Be My Guest

I’d like to think I’m a pretty easygoing person by nature, but I often find myself scratching my head wondering if I’m the only one who grasps rules of etiquette in social situations.  Wedding season is upon us.  Yesterday I received an invitation to an August wedding, sadly addressed to me and my ex.  After I recovered from the pang of sadness and nostalgia, disappointment set in that I would be attending the wedding alone.  This morning, I mentioned to a coworker that I received this unfortunately worded invitation and her immediate response was “well, at least this opens you up to bring a guest!”  Um, no.  That’s not how it works.  “and Guest” means bring whomever you’d like.  When there are specific names on the invitation, that’s who is invited.  You don’t get to sub in someone else.  I explained this and quickly felt pedantic.  Am I too uptight about this or is it generally understood?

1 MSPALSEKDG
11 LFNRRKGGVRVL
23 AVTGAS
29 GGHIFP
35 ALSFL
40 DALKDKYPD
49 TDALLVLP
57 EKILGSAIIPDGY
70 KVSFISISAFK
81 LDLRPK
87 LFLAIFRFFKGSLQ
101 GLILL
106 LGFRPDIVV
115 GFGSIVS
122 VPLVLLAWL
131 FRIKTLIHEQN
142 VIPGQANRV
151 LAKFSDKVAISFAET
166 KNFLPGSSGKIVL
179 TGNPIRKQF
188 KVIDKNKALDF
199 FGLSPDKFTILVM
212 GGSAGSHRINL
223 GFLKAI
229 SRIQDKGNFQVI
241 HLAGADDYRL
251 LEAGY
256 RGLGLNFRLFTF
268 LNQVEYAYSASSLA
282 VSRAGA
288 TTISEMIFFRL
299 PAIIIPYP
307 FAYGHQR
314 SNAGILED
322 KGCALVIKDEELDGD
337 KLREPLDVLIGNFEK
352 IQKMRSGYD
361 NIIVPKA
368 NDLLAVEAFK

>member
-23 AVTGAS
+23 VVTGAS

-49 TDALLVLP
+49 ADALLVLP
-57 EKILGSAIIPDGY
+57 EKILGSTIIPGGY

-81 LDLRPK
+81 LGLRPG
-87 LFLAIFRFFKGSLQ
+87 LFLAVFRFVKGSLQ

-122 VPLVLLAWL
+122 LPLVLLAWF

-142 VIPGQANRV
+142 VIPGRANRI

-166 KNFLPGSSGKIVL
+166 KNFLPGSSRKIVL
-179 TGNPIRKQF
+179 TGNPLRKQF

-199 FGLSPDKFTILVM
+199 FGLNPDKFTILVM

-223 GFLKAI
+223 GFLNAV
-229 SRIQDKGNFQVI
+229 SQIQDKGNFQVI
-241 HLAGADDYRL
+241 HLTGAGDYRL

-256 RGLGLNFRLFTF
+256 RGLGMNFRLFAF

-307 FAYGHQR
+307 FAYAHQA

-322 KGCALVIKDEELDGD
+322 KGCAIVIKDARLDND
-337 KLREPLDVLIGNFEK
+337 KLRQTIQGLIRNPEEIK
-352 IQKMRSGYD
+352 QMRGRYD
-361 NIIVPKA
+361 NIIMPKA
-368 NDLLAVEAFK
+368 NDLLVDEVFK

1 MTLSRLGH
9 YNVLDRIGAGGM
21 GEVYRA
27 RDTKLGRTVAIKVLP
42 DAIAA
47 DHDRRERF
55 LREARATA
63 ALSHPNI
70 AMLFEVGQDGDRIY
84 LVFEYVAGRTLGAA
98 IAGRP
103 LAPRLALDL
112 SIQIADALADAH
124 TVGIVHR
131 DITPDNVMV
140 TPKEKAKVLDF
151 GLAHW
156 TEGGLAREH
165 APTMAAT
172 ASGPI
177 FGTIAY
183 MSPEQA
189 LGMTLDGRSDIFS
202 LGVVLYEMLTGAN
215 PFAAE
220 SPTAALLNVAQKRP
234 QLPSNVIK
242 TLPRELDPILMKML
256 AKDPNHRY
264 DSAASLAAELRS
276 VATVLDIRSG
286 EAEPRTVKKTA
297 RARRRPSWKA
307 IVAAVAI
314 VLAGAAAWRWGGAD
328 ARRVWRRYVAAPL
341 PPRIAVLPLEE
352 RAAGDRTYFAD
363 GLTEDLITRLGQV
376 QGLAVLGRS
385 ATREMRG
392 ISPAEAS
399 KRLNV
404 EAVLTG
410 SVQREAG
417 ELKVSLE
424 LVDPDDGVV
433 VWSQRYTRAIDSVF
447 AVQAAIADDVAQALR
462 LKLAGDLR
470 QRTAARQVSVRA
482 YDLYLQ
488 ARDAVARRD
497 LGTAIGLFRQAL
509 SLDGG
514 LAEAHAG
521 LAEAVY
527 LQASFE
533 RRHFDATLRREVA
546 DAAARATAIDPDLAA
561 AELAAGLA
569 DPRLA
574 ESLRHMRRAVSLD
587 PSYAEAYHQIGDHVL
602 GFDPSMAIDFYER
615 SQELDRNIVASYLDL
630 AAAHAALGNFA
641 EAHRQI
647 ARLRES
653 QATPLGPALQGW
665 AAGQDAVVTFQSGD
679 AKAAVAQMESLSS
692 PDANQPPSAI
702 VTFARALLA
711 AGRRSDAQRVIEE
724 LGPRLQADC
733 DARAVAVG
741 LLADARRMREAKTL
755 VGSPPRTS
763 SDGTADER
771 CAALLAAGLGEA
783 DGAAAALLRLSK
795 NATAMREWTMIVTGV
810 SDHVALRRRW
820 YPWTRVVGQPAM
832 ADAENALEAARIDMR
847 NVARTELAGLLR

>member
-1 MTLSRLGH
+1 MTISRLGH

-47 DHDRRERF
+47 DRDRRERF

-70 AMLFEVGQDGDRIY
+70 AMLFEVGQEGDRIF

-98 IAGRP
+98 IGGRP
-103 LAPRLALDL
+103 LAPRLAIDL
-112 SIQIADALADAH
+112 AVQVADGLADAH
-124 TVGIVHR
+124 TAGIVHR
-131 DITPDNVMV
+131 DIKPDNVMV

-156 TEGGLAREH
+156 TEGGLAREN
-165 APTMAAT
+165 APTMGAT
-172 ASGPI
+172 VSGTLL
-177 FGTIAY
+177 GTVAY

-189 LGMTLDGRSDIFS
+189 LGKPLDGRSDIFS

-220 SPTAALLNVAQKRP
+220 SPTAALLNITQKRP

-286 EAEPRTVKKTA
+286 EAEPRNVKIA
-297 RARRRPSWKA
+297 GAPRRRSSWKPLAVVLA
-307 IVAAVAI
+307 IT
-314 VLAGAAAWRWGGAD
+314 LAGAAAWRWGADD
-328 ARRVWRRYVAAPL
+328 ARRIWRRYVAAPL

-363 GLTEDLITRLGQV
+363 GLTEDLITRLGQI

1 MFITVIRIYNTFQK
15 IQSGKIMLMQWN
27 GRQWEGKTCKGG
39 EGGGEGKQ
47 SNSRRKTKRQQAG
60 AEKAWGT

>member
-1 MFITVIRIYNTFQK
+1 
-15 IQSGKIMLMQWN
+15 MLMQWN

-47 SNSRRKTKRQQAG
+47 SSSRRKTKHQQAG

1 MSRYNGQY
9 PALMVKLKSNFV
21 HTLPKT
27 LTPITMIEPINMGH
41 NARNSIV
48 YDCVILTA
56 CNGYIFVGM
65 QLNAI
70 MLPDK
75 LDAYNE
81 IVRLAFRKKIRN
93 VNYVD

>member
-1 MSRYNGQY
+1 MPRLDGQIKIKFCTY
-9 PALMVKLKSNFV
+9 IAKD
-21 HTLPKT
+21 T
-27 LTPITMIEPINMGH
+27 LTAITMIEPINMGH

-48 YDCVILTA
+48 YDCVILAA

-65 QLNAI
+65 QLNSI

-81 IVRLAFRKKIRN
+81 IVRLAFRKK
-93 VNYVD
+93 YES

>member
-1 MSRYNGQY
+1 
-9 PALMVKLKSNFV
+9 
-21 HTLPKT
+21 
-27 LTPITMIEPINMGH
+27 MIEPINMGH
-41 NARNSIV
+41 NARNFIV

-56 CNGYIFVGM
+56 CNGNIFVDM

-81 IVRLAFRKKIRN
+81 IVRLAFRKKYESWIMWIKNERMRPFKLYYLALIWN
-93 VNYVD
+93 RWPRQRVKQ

Towards the end of my relationship last summer, in the throes of that awful purgatory of “do I stay or do I go”, my then partner received an invitation to his brother-in-law’s son’s wedding.  It was addressed to my partner “& guest”.  His mother received an invitation addressed the same way.  I asked my partner if we were going to attend the wedding.  Was his mother going?  This is when he informed me that they decided his mother’s guest would be my partner’s thirteen year old son so that we could “all go together.”  Hold up, wait a minute.  Children fall into their own category in regard to wedding invitations.  They should either be listed by name, or a general “and family” indicates that children are welcome.  They are not meant to be an (seventy year old)adult invitee’s plus one.  I informed my partner of this and he shrugged it off, stating that they probably just “forgot” about his son because “planning a wedding is stressful and you don’t think of everybody.”  Hmm.  I’d rather think all invited parties are deliberately chosen.  Nevermind the fact that many people wish to have an adult-only wedding.  Still, my partner stood firm and thought he would make things better by reaching out to the groom (through the groom’s stepmother, my partner’s sister) and asking if it was ok for the son to attend.  Oh dear lord, can we make this situation any worse!?  This is a no-win situation: either the groom will acquiesce and say sure it’s fine, or you’re putting him in a position to potentially offend a guest by saying no when the question should never be asked in the first place!  My unease mounted when I saw the groom’s own sister make a post on Facebook about how disappointed she was that her brother’s wedding was adult only and therefore she wouldn’t be able to take her son (the groom’s own nephew).  The day of the wedding, I made a final attempt to convince my partner we should leave the son at home while we attended the wedding and he told me it was fine for him to attend because he “wasn’t like most kids” (ie he’s much more mature, “adult-like”, etc.) and therefore is an exception to any “rule”.  In fact, my partner had the idea somehow that there would be other youngsters in attendence.  Furthermore, my partner’s sister stated that if we weren’t going to take him, she would pick him up and bring him herself.  I briefly considered skipping the wedding and letting them attend the adult-only wedding with an uninvited teenager, but decided I would suck it up and go.  I’m not sure which etiquette breach would have been worse: RSVP’ing “yes” to a wedding and being a no-show, or inviting a kid.  So I attended.  And felt incredibly awkward and uncouth as the stepmom of the only person under the age of 21 at the entire large wedding, complicit in this madness.  For what it’s worth, I learned that evening that metal table stands make excellent cymbals – something an incredibly mature, adult, exception to the rule teenager taught me sometime during the photo slide show.